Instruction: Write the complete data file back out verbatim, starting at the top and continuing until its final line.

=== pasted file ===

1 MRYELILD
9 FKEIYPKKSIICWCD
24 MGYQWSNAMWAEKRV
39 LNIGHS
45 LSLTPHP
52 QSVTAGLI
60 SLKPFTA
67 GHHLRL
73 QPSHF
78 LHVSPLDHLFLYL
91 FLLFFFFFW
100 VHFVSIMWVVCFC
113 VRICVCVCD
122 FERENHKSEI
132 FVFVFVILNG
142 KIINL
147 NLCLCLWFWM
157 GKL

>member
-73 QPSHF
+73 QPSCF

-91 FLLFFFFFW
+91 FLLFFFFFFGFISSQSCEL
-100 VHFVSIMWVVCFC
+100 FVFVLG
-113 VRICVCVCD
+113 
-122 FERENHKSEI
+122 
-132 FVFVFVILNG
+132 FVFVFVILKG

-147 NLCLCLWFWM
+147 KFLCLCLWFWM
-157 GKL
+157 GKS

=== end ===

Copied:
1 MRYELILD
9 FKEIYPKKSIICWCD
24 MGYQWSNAMWAEKRV
39 LNIGHS
45 LSLTPHP
52 QSVTAGLI
60 SLKPFTA
67 GHHLRL
73 QPSHF
78 LHVSPLDHLFLYL
91 FLLFFFFFW
100 VHFVSIMWVVCFC
113 VRICVCVCD
122 FERENHKSEI
132 FVFVFVILNG
142 KIINL
147 NLCLCLWFWM
157 GKL

>member
-73 QPSHF
+73 QPSCF

-91 FLLFFFFFW
+91 FLLFFFFFFGFISSQSCEL
-100 VHFVSIMWVVCFC
+100 FVFVLG
-113 VRICVCVCD
+113 
-122 FERENHKSEI
+122 
-132 FVFVFVILNG
+132 FVFVFVILKG

-147 NLCLCLWFWM
+147 KFLCLCLWFWM
-157 GKL
+157 GKS